After a few months of hard labour, we're ready to set our 2017 Toyota LandCruiser 70 Series ute free. It's sad to see it go.
We didn’t hang on to the 2017 Toyota LandCruiser 70 Series ute as long as we would have liked. It just really grew on us over our short 10-week stint.
In that time, we've reported on its chops as an urban warrior (not very good), we've tested its towing capabilities (excellent), and we've filled 'er up to gauge her load-lugging abilities (two thumbs up).
We've put her through some tough times too, managing, foolishly, at one point to strand her in some depeer-than-it-looked standing water where she suffered the ignominy of being rescued by a fully-loaded Foton Tunland, of all things.
And over that time, I’ve learnt something: these are purpose-made toilers, and what they lack in creature comforts, they make up for in out-and-out ability. These vehicles will handle more than you can throw at them, and that’s why they’ve got such a strong reputation from people in the know.
We’ve heard of Toyota LandCruiser models with more than 750,000km on the clock. That may seem insane, but it’s really testament to the long-term reliability of this workhorse.
But bear in mind if you’re thinking about buying one, it will require maintenance every 10,000 kilometres. That’s a helluva lot of services, especially if you plan to give Toyota $240 every time you do it. (Let’s be serious, though: most people will change the oil and filters themselves every 10,000km after the warranty period anyway).
If you sit back and think about it for a minute, you could easily come to the conclusion that the Toyota LandCruiser 70 Series is an overpriced thing considering what sort of comfort, safety and technology can be had elsewhere for less money. And the lack of an automatic – well, that is just not on for the vast majority of buyers.
But think a little longer and a little harder and the sheer aptitude and capability of the LandCruiser 70 Series ute presents itself with hard evidence.
It will go anywhere. It will do anything. It’ll ask you to be there with it the entire way, and it’ll need you to be in control of it: and that’s primarily what makes it such a likeable vehicle.
The V8 engine is a magical piece of mechanical engineering. It is robust and barely feels stressed even with more load than it should have in the tray. It does whatever you ask of it, and all while using just a touch more fuel than you would in a similarly priced dual-cab ute.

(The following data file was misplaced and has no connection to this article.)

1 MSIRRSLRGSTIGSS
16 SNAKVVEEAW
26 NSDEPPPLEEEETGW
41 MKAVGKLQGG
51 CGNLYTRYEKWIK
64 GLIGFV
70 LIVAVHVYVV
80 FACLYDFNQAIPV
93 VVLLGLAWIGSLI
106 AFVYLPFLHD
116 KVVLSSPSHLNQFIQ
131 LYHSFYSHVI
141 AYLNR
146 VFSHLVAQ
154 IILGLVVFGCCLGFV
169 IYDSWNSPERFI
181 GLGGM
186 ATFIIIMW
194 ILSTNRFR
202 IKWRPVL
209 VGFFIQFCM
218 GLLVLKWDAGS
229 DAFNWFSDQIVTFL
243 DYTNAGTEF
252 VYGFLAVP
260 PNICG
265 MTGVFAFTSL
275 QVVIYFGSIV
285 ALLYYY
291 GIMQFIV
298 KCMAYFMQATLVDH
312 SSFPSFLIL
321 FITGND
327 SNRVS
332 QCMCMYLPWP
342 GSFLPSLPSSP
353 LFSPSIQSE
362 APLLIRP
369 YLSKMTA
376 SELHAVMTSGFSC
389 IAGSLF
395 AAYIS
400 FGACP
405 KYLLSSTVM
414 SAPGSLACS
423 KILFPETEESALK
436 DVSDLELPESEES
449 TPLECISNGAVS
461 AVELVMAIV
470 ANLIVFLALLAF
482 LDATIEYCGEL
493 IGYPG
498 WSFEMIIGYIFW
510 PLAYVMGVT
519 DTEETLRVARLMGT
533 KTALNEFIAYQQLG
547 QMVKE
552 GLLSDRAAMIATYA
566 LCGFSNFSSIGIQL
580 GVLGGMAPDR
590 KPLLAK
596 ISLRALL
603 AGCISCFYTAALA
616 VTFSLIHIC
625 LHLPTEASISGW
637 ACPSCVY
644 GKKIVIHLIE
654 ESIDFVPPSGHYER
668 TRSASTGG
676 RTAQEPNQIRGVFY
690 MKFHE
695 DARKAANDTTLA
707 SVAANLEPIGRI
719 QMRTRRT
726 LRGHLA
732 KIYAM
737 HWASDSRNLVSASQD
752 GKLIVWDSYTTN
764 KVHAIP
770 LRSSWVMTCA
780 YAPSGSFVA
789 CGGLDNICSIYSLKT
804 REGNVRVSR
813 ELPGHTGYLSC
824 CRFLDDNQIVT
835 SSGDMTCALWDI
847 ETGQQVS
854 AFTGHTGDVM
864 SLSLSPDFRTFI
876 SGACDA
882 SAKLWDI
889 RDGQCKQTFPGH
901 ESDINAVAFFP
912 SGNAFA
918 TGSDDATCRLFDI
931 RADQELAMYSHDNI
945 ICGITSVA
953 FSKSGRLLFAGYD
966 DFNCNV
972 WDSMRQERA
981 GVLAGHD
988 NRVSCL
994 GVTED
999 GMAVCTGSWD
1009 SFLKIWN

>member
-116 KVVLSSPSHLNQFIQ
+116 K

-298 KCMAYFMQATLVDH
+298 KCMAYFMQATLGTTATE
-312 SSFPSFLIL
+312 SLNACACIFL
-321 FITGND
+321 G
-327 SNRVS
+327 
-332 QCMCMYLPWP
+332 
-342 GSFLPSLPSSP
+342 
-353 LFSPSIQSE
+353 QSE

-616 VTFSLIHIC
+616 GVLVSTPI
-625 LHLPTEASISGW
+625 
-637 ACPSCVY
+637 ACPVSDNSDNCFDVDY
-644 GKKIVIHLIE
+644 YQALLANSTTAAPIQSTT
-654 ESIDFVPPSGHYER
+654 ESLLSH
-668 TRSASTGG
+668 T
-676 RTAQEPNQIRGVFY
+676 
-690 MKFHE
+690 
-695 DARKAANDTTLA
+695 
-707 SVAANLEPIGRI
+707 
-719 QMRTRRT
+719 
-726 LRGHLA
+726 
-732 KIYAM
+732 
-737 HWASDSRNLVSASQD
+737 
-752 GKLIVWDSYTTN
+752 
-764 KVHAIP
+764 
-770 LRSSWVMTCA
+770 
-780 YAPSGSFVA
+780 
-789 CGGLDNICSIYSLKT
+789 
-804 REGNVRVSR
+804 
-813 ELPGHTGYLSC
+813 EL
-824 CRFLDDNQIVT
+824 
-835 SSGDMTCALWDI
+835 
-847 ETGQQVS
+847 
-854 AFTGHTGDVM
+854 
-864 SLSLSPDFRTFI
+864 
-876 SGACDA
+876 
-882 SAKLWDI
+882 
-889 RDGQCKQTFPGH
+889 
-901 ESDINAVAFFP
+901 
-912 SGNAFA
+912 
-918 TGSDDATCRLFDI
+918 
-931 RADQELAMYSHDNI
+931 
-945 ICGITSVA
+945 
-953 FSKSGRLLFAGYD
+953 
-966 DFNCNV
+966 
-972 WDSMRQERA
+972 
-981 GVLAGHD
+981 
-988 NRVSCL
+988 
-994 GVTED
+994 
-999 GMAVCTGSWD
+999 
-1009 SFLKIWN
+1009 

Over our time with the ute we averaged at 12.8 litres per 100 kilometres: that’s just 2.1L/100km more than the claimed average, and while its not what you’d call frugal per se, that type of fuel use is more than commendable for a vehicle with this capability.
In an age where utes in particular, are getting easier and easier to live with, while still remaining – and in some cases even becoming even more – capable of hard work, this thing is a hat-tip to times gone by. If we had a fit for purpose score, it would get a 10 out of 10. It is an ancient relic in some ways, but also a fond memory of the way things once were.
I know I’ll have plenty of fond memories of my time with it. It’s just so good at doing stuff.
And ever since I gave this thing back, I've wished I had more time with it.
Like just last weekend, when I had an Audi A5 in the driveway and realised I needed to take my lawnmower to get serviced... Okay, so that wouldn't have necessarily required the LandCruiser, but geez it would have added to the story of owning the thing.
Foibles aside, it's the vehicle most of my relatives and friends refer to when asking "have you still got that ute?" – partly because they probably want me to lend them a hand getting stuff from a hardware store, or perhaps to move house... but I'd put up with those types of requests if it meant having the 70 Series in my driveway.
2017 Toyota LandCruiser 70 Series ute
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